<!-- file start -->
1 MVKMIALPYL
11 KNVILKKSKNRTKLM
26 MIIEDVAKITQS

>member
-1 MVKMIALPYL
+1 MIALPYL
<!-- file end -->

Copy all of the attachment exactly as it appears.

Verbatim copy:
1 MVKMIALPYL
11 KNVILKKSKNRTKLM
26 MIIEDVAKITQS

>member
-1 MVKMIALPYL
+1 MIALPYL